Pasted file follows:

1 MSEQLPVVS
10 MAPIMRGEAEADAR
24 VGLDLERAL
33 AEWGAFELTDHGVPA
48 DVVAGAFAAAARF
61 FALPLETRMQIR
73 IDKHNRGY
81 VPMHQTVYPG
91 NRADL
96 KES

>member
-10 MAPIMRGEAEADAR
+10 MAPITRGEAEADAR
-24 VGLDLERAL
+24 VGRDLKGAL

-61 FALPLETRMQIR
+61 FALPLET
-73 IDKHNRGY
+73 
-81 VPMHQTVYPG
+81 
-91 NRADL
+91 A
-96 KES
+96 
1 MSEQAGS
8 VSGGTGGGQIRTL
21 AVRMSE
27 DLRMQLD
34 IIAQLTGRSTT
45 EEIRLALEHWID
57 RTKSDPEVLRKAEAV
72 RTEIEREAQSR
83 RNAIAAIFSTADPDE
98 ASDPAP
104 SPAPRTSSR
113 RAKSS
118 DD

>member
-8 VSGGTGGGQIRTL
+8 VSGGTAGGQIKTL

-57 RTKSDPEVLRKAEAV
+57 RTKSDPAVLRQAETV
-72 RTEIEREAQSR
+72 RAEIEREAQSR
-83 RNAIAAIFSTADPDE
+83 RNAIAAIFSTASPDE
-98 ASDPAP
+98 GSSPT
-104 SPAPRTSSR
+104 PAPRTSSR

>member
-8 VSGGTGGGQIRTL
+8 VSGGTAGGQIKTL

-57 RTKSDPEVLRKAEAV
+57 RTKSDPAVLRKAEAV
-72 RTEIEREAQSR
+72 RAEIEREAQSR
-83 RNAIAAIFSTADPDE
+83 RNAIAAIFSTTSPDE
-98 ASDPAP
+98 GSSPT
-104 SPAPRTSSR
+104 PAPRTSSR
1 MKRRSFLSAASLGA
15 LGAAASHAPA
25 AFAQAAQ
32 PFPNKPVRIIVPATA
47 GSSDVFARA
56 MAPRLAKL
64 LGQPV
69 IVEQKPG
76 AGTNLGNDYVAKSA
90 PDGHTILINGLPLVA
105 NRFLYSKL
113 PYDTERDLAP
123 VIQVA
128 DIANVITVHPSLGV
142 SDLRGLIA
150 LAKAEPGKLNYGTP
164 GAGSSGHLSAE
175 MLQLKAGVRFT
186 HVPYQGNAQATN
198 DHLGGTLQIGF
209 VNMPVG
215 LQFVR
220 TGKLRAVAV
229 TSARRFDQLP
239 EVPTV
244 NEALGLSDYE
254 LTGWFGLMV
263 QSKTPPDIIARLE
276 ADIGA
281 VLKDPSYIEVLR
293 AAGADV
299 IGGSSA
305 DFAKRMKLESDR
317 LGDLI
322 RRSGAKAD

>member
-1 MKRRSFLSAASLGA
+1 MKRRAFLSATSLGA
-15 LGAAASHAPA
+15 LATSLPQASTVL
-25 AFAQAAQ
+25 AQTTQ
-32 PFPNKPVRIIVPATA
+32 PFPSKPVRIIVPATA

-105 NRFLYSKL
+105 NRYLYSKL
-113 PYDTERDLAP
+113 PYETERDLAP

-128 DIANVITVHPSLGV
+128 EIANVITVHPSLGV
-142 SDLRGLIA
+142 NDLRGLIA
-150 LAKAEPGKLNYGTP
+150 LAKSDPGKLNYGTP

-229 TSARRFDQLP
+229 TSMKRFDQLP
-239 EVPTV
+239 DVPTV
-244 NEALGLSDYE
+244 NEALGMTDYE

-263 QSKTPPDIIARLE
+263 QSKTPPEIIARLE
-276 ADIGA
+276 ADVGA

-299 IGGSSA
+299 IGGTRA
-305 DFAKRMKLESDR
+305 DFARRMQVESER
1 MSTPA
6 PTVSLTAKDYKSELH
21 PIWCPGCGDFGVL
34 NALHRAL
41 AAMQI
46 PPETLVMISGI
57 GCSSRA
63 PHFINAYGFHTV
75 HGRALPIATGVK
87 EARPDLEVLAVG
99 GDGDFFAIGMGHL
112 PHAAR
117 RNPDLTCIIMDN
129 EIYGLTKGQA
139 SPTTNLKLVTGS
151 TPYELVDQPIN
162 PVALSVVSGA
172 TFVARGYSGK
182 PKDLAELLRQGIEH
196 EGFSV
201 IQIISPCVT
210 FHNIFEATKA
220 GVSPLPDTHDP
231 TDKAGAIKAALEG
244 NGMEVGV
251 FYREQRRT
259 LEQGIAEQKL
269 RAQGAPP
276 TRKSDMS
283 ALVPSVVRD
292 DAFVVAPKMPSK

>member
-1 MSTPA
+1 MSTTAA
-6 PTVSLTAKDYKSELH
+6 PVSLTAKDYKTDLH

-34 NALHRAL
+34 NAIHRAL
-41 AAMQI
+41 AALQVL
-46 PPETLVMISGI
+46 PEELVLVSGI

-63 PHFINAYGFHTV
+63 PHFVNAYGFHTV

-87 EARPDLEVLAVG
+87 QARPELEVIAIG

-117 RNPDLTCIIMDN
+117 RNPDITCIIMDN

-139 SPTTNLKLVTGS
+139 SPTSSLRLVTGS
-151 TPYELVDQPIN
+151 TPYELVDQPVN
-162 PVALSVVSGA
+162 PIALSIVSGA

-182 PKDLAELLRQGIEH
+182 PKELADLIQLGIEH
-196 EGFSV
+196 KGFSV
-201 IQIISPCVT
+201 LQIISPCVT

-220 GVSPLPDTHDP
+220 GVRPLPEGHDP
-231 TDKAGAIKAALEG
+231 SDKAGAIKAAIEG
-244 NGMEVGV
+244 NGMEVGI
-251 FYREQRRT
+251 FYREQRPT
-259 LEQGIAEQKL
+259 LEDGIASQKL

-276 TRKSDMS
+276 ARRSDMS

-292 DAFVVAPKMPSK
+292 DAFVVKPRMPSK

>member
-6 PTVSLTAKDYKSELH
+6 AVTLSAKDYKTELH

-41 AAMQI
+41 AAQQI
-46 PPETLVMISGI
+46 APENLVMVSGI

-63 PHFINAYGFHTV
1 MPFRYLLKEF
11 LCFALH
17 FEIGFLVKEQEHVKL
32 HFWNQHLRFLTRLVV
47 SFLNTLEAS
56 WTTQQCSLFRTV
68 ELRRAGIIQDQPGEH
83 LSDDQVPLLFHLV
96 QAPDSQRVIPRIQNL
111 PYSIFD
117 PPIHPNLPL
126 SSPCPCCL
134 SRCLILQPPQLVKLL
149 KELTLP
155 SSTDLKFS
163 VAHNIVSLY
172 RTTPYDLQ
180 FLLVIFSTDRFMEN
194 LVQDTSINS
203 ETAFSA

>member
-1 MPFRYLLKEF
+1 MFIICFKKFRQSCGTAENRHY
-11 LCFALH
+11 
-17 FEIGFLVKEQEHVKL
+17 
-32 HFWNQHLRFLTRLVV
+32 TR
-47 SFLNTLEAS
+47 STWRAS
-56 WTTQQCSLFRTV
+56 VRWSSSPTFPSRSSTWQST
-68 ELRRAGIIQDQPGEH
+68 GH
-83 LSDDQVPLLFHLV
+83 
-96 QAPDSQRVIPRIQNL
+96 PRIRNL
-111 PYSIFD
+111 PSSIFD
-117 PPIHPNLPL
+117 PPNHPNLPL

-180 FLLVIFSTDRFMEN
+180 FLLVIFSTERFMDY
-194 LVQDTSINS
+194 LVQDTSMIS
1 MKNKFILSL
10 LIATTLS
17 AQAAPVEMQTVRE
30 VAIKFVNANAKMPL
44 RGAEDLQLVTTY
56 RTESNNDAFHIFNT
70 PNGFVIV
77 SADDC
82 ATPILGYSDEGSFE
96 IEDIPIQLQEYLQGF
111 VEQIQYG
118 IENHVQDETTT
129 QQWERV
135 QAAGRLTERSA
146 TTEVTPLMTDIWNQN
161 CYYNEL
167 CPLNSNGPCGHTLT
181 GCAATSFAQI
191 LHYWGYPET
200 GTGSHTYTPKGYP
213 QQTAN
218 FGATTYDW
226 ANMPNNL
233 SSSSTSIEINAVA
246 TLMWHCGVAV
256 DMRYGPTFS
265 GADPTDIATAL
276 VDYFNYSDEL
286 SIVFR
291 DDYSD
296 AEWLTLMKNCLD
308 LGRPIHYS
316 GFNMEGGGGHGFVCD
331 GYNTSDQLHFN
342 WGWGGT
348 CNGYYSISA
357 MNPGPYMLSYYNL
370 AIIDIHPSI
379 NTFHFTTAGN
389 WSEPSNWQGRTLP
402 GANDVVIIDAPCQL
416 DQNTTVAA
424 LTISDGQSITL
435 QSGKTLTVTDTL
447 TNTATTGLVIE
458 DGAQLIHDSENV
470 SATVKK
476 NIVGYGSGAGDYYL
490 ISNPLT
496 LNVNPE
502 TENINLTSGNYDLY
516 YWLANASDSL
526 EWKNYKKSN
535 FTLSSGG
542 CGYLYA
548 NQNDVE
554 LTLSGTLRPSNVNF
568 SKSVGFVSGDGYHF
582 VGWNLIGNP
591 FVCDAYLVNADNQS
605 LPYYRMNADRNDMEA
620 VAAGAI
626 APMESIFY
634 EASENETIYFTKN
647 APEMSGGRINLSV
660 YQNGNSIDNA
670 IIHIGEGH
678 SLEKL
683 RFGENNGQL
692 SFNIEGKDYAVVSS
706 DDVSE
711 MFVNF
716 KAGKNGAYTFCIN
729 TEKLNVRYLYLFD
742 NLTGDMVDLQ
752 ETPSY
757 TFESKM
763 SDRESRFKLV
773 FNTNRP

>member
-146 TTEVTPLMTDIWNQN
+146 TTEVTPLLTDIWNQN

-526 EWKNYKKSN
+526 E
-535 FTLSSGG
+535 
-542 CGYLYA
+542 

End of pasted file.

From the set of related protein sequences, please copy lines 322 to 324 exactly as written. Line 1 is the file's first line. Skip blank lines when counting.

605 LPYYRMNADRNDMEA
620 VAAGAI
626 APMESIFY